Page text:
Re: wake_up_process implied memory barrier clarification

From: Boqun Feng
Date: Sun Aug 30 2015 - 20:37:48 EST

Hi Oleg,

On Sat, Aug 29, 2015 at 04:27:07PM +0200, Oleg Nesterov wrote:
> Hello Boqun,
> > By this, I think you actually means the example below the added text,
> > i.e. the example for "to repeat..", right?
> And above. Even
> The barrier occurs before the task state is cleared
> is not actually right. This is misleading. What is really important is that
> we have a barrier before we _read_ the task state. And again, again, the
> fact that we actually have the write barrier is just the implementation
> detail.

Yes, agree with you. However, I didn't realize this problem before, I
will see what I can do ;-)

> > Subject: Documentation: call out conditional barriers of wait_*() and wake_up*()
> >
> > The memory barriers in some sleep and wakeup functions are conditional,
> > there are several situations that there is no barriers:
> >
> > 1. If wait_event() and co. actually don't prepare to sleep, there
> > may be no barrier in them.
> And thus (imo) we should not even try to document this. I mean, a user
> should not make any assumptions about the barriers inside wait_event().


> > 2. No matter whether a sleep occurs or not, there may be no barrier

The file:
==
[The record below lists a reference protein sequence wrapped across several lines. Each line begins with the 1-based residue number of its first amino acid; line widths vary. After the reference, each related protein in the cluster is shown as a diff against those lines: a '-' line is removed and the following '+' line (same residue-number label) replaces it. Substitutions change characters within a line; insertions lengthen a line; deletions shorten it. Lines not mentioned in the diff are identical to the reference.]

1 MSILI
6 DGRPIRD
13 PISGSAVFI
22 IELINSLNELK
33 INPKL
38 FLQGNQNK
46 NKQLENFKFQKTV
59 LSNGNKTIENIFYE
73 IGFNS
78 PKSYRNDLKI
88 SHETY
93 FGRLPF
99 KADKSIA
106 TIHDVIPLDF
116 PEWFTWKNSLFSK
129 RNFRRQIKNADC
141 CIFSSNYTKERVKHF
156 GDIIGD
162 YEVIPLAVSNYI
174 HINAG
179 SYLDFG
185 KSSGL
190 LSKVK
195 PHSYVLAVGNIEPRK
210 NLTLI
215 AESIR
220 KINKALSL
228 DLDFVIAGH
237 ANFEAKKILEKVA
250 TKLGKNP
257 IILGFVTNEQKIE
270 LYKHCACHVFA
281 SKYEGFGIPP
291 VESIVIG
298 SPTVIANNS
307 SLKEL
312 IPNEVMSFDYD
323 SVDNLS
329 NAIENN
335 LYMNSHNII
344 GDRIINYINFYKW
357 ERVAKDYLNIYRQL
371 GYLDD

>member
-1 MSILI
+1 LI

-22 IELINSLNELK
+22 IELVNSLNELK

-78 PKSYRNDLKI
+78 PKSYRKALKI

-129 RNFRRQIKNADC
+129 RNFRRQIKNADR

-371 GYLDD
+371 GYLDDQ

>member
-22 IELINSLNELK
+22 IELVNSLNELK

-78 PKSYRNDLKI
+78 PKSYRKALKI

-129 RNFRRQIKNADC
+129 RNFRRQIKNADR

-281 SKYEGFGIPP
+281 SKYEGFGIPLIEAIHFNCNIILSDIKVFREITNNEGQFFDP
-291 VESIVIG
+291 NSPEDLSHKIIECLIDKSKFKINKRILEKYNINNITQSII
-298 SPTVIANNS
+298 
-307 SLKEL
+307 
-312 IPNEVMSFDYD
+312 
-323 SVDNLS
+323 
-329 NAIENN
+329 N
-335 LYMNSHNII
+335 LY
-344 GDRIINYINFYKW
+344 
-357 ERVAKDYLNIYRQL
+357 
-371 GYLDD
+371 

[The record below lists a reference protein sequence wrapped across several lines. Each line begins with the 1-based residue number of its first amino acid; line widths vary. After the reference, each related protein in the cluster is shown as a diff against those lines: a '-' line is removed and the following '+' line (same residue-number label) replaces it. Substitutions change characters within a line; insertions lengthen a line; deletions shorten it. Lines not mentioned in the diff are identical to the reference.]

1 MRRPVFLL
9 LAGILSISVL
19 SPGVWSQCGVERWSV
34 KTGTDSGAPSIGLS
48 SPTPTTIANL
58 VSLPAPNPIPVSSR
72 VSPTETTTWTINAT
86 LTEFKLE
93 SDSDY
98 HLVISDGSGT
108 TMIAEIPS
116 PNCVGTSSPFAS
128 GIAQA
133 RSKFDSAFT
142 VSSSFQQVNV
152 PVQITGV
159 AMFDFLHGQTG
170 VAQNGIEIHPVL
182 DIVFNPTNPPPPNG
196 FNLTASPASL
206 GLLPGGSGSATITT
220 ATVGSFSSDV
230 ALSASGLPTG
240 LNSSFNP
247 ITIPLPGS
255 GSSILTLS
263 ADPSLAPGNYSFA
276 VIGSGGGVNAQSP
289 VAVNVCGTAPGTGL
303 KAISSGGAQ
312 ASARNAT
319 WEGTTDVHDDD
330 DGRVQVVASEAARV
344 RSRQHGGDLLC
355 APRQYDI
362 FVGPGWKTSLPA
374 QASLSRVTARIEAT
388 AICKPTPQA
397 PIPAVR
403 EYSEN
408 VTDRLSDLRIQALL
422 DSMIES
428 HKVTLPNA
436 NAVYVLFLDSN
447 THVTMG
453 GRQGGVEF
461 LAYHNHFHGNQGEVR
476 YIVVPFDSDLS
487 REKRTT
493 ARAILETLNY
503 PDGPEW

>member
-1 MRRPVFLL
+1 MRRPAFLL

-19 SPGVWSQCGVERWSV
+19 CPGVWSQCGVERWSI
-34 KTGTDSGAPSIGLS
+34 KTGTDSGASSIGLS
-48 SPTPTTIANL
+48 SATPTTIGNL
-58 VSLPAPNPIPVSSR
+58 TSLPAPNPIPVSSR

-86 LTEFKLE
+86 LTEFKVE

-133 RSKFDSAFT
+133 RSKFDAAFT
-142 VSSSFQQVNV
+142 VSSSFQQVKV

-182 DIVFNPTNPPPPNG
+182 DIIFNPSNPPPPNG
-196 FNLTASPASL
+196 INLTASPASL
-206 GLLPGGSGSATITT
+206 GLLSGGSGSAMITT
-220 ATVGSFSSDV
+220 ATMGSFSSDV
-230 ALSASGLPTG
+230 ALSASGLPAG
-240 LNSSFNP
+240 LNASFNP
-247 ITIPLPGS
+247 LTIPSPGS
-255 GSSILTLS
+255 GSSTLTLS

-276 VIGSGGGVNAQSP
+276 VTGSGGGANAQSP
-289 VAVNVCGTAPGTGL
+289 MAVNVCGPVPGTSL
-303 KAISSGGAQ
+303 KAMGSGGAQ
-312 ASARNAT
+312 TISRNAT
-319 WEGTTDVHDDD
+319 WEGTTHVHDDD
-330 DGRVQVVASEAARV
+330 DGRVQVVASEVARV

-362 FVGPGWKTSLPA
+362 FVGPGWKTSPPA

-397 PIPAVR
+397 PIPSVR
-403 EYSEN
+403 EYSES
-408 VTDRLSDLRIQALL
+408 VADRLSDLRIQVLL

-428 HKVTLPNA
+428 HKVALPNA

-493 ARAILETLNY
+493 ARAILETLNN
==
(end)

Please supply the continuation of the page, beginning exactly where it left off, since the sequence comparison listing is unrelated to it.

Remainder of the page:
> > between a successful wait-condition checking(the result of which
> > is true) in wait_event() and the following instructions.
> Yes, this is true in any case. Not sure this deserves addtionional
> documentation, but see below.
> > 3. If wake_up() and co. actually wake up no one, there may be no
> > write barrier in them.
> See above.
> > --- a/Documentation/memory-barriers.txt
> > +++ b/Documentation/memory-barriers.txt
> > @@ -1975,7 +1975,8 @@ set_current_state() may be wrapped by:
> >
> > which therefore also imply a general memory barrier after setting the state.
> > The whole sequence above is available in various canned forms, all of which
> > -interpolate the memory barrier in the right place:
> > +imply a general barrier if and only if a sleep is at least about to happen,
> > +i.e. prepare_to_wait*() is called.
> >
> > wait_event();
> > wait_event_interruptible();
> > @@ -1986,6 +1987,9 @@ interpolate the memory barrier in the right place:
> > wait_on_bit();
> > wait_on_bit_lock();
> >
> > +Further more, no barrier is guaranteed after the successful wait condition
> > +checkings, whose results are true, in wait_*() and before the instructions
> > +following wait_*().
> Yes, perhaps this makes sense, but (to me) only because the explanation above
> looks a bit confusing to me. I simply can't understand why memory-barriers.txt
> mentions that barrier implied by set_current_state(). You need to know this
> if you want to understand how wait_event() works. You do not need to know
> about this barrier if you want to use wait_event(). If nothing else, because
> you can never rely on this barrier. Anf your examples below shows this.

Fair enough, I went too far. How about just a single paragraph saying

The wake_up(), wait_event() and their friends have proper barriers in
them, but these implicity barriers are only for the correctness for
sleep and wakeup. So don't rely on these barriers for things that are
neither wait-conditons nor task states.

Is that OK to you?

Thank you for your comments ;-)


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